dge with those obtained after each pre-treatment timedge solubilization was also evaluated by the increasesoluble to total volatile solids (VDS/VS), calculated as. (1), where the sub-indexes refer to raw (o) and treatedmples:

    VDS/VS)t (VDS/VS)o(VDS/VS)o

    (1)

    bic batch tests

    roduction of raw and pretreated sludge samples (at24, 48 and 72h) was initially determined by means oft 55 C. Theobjectivewas to study theeffect of thedura-pre-treatment, in terms of anaerobic biodegradability

    production under thermophilic conditions. Anaerobicwere based on Soto et al. [25], adapted according to[26].ulum was thermophilic sludge from the efuent of acontinuous stirred tank reactor (CSTR), operated at 20d 55 C. This digester was fed with sludge mixture (PSrom the same MWWTP as that used for the anaerobicThe substratewaseitherpre-treatedor rawsludge (con-nt). A blank treatment with only inoculum was used toiogas production due to endogenous respiration. Eachas performed in triplicate.

    ttle-reactor (300mL, SIGG) was lled with 100g ofd50gof substrate (theblank treatment onlywith150g) and was subsequently purged with N2 and sealed.

    were incubated at 55 C and biogas production was fol-e pressure increase in the headspace by means of a

    re Switch manometer (1bar, 5% accuracy), until biogasceased. Biogas samples were taken periodically for theethane content by gas chromatography.

    lated volumetric biogas production (mL)was calculatedessure increase in the headspace volume (150mL) atxpressed under normal conditions (20 C, 1 atm). Thef biogas production were obtained by subtracting bio-

  • 188 I. Ferrer et al. / Biochemical Engineering Journal 42 (2008) 186192

    Fig. 1. Schemaage; (3) feed pthermostatic b

    gas producttreatment.

    2.4. Lab-sca

    The effecess performdescribed iconnectedcontrolled.sition Systeextraction pcorrespondsured withcapacitive sperature issubmersedfrom the DA

    Prior to tbeen workidescribed awas maintais the contsludgewere(which corrquently fedwith a total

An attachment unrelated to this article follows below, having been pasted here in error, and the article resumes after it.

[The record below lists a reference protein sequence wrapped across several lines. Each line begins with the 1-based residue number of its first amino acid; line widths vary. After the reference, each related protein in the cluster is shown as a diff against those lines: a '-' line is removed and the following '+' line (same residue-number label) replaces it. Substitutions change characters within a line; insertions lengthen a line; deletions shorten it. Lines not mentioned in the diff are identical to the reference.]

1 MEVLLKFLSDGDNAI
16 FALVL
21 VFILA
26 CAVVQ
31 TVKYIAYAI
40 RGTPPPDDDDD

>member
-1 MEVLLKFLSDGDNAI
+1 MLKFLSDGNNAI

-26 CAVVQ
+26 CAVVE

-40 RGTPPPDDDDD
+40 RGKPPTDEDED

Processbiogas prodinuent andand biogasconditionsof biogas ayields (L gVremoval (Tawhere thesludge:

    VSremoval (%

    Total VFA were calculated as the sum of individual VFA analysed(expressed as g L1).

    alyti

    solidethoy frofromatanss otalwerenic,lso ais we

    andraphyalys(HPdeterationitiaed afor50 anns ofyric,ionsis wal concolu

    splitlinedperated w(99erich2000(CFUe wawertic diagram of the experimental set-up. (1) Reactor; (2) inuent stor-ump; (4) efuent storage; (5) extraction pump; (6) gas meter; (7)ath; (8) temperature sensor; (9) data acquisition system; (10) PC.

    ion of the blank treatment to biogas production of each

    le thermophilic anaerobic digestion

    ct of 70 C pre-treatment on semi-continuous pro-ance was studied in the experimental set-up (Fig. 1),

    n Ferrer et al. [27]. It consists of a jacketed CSTR (5 L)to a thermostatic bath through which temperature isSemi-continuous feeding is automated via aDataAcqui-m (DAS, by STEP S.L.) which activates the feeding anderistaltic pumps twice per day, giving a total volume

    ing to the SRT. The volume of biogas produced is mea-a device designed by Mata-lvarez et al. [28] and aensor (detector) connected to the DAS. Process tem-also monitored on-line by means of a thermal sensorin the liquor and connected to the DAS. Real time dataS is displayed in a PC (software by STEP S.L.).

    2.5. An

    Thedard MdirectlminedSupernsize glations, t(VSSs)propiowere aanalyster.

    VFAmatogVFA ancolumnisationa splitat an iincreastainedwere 2dilutioiso-butcentratanalysthermapackedHe inmaintator temcalibradioxide

    Esch16649:per mLabsencresultsheexperimentswithpretreatedsludge, thedigesterhadng at 55 C for 1 year, fed with the same sludge mixturebove, at decreasing SRT from 30 to 10 days, at which itined under steady-state conditions for 2 months. Thisrol treatment to which experiments with pre-treatedcompared. Keeping the sameow rate of 500mLday1

    esponds to a SRT of 10 days), the digester was subse-with pre-treated sludge (at 70 C, for 9, 24 and 48h),experimental duration of 6 months.performance was followed by on-line measurement ofuction and by periodical analyses (twice per week) ofefuent sludge samples (TS, VS, VFA, pHand alkalinity)

    samples (% CH4). Process efciency under steady-statefor each treatment assayed was evaluated in termsnd methane production rates (L Lreactor1 day1) andSfed1 or L gVSremoved1), as well as organic solids (VS)ble 2). VS removal was calculated according to Eq. (2),sub-indexes refer to the inuent (i) and efuent (e)

    ) = VSi VSeVSi

    (2)

    3. Results

    3.1. Sludge

    GeneralenedPSand39g L1 (3.ratio of 0.74stabilized morganicmatsolids to totcating thatalmost abseThe only VF

    3.2. Low tem

    The expan increaseble organicfeeding slucal methods

    s content of sludge was determined according to Stan-ds [29] procedure 2540G. TS and VS were determinedm sludge samples, whereas TDS and VDS were deter-the supernatant of samples centrifuged at 7000 rpm.

    ts underwent ltration through 1.2m nominal porebber lters (Albet FVC047, Spain). The...